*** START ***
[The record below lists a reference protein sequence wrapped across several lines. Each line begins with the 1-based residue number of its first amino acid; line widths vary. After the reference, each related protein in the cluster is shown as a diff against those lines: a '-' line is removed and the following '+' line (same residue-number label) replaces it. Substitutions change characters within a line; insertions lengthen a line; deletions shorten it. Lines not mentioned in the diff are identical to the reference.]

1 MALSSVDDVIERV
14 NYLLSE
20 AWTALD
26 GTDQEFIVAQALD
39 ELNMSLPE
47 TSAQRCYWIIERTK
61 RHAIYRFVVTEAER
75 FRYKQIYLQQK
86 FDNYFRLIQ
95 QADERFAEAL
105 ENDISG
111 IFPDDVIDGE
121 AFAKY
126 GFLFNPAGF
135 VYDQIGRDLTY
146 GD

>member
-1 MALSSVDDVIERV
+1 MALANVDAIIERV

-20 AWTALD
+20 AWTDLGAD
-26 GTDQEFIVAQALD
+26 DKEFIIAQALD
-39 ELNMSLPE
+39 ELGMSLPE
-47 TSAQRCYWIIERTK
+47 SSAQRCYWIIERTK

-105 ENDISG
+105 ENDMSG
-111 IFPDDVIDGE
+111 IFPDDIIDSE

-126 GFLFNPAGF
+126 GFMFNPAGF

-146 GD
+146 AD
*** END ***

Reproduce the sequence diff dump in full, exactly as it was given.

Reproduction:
[The record below lists a reference protein sequence wrapped across several lines. Each line begins with the 1-based residue number of its first amino acid; line widths vary. After the reference, each related protein in the cluster is shown as a diff against those lines: a '-' line is removed and the following '+' line (same residue-number label) replaces it. Substitutions change characters within a line; insertions lengthen a line; deletions shorten it. Lines not mentioned in the diff are identical to the reference.]

1 MALSSVDDVIERV
14 NYLLSE
20 AWTALD
26 GTDQEFIVAQALD
39 ELNMSLPE
47 TSAQRCYWIIERTK
61 RHAIYRFVVTEAER
75 FRYKQIYLQQK
86 FDNYFRLIQ
95 QADERFAEAL
105 ENDISG
111 IFPDDVIDGE
121 AFAKY
126 GFLFNPAGF
135 VYDQIGRDLTY
146 GD

>member
-1 MALSSVDDVIERV
+1 MALANVDAIIERV

-20 AWTALD
+20 AWTDLGAD
-26 GTDQEFIVAQALD
+26 DKEFIIAQALD
-39 ELNMSLPE
+39 ELGMSLPE
-47 TSAQRCYWIIERTK
+47 SSAQRCYWIIERTK

-105 ENDISG
+105 ENDMSG
-111 IFPDDVIDGE
+111 IFPDDIIDSE

-126 GFLFNPAGF
+126 GFMFNPAGF

-146 GD
+146 AD